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At Hazelhill Family Practice we are one of the few GP practices in the west of Ireland who prescribe Roaccutane.

As a result we have had patients coming from all around Connacht – particularly Mayo, Galway, Roscommon and Sligo.

Roaccutane, also known as Isotretinoin, is a very powerful treatment for acne which has proven to be very effective. It also helps patients for up to 2 years after the course of treatment.

It is a tablet that is usually taken once or twice per day (depending on the level of dosage) with food. Treatment generally lasts for a period of 4 to 6 months.

Roaccutane is a derivative of vitamin A and is part of the same family as retinol.  It acts as an anti-inflammatory which focuses on the sebaceous glands that produce oil in your skin and reduce their oil production. The additional benefit is that the level of bacteria living in the skin is also reduced. These factors combine to help reduce acne.

Due to the power of this treatment, Roaccutane needs to be very carefully administered.  It can only be prescribed by specialist dermatologists and GPs who hold a special qualification.  Patients usually start with a low dose for the first month, to help patients adapt to the course of treatment and to avoid a flare of acne.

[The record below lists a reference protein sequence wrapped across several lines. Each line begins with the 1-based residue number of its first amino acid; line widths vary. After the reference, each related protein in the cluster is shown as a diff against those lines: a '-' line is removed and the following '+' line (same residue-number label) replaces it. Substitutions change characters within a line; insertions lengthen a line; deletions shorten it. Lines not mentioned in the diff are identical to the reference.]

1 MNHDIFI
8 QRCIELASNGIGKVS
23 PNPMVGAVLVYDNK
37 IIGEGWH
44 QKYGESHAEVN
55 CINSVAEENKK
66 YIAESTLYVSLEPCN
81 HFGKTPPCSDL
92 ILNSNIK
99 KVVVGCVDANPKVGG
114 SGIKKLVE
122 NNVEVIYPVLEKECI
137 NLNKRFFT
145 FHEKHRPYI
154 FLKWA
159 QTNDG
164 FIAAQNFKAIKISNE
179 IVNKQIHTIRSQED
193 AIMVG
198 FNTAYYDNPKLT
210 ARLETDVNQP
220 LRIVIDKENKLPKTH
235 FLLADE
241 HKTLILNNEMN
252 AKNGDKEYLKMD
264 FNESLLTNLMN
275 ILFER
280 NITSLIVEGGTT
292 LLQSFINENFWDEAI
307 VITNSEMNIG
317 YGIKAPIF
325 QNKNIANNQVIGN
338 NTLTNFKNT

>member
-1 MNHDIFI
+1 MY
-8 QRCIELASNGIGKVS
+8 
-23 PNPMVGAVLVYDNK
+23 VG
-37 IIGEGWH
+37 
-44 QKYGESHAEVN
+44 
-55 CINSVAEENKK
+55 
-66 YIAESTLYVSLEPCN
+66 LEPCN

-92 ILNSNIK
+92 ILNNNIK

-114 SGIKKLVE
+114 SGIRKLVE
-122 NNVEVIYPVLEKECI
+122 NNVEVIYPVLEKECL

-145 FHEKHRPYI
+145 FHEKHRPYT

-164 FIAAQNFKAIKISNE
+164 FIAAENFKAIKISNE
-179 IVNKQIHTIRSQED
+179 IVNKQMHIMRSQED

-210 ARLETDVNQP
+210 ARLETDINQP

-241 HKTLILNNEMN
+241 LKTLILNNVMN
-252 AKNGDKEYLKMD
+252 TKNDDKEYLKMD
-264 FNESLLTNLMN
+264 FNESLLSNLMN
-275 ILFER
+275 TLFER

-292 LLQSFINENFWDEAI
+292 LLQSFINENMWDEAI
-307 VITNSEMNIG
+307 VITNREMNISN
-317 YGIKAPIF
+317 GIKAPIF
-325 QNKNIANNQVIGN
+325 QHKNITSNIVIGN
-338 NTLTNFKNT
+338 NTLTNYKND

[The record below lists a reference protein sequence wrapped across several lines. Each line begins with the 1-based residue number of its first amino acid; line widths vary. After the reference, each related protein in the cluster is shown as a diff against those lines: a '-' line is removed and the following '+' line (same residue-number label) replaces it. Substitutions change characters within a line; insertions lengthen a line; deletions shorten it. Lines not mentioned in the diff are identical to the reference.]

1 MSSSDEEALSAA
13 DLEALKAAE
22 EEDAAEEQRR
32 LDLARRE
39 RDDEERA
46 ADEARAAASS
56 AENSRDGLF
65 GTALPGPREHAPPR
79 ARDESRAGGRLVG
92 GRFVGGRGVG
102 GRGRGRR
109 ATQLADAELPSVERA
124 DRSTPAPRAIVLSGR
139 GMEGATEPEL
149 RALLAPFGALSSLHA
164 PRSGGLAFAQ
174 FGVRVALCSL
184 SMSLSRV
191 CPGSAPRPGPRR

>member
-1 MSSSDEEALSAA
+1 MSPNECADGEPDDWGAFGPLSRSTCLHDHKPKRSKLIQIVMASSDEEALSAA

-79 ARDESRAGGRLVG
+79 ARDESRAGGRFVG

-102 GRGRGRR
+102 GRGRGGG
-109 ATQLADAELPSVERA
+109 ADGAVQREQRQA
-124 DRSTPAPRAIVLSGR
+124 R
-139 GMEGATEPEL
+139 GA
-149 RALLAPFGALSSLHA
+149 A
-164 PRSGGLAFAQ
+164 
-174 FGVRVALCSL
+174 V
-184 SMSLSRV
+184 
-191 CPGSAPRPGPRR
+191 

Who can take Roaccutane?

There are strict criteria when it comes to prescribing Roaccutance, due to the power of this treatment.  As Roaccutance can harm an unborn child, women need to have a negative pregnancy test before starting treatment. Pregnancy tests are then repeated every month while the treatment continues as well as five weeks after the Roaccutance treatment has been completed. Effective contraception is also required for at least four weeks before treatment, while treatment continues and for at least four weeks after the treatment finishes.

Are there side effects associated with Roaccutane? 

There are a number of side effects associated with Roaccutane. While many thousands of people have benefited from treatment with Roaccutane without any serious side effects, it is important to be aware of the possible side effects before deciding to pursue of course of treatment.

Over the course of treatment, skin can become dry, particularly around the lips. Regular application of lip moisturiser helps.

Often people who begin taking Roaccutance can experience a flare in their acne, with the condition getting worse for a few weeks before improving. Progressive improvement occurs throughout the course of Roaccutane treatment, so patients are advised not to be disappointed if the change is slow at first.

There are also concerns that Roaccutance can cause depression and suicidal feelings.  This is a complicated area, with acne itself often making people feel depressed. However any personal or family history of depression or other mental illnesses should be discussed with your doctor before seeking a course of treatment with Roaccutane. Similarly if after beginning a course of Roaccutane you have any changes in mood or experience any difficulties in sleeping, fatigue, poor appetite or lack of interest in your usual activities, you should contact your doctor.

How do I make an appointment at Hazelhill Family Practice?

To book your Roaccutane consultation at Hazelhill Family Practice click here.

You can also call the Hazelhill Family Practice on 094 9630091.

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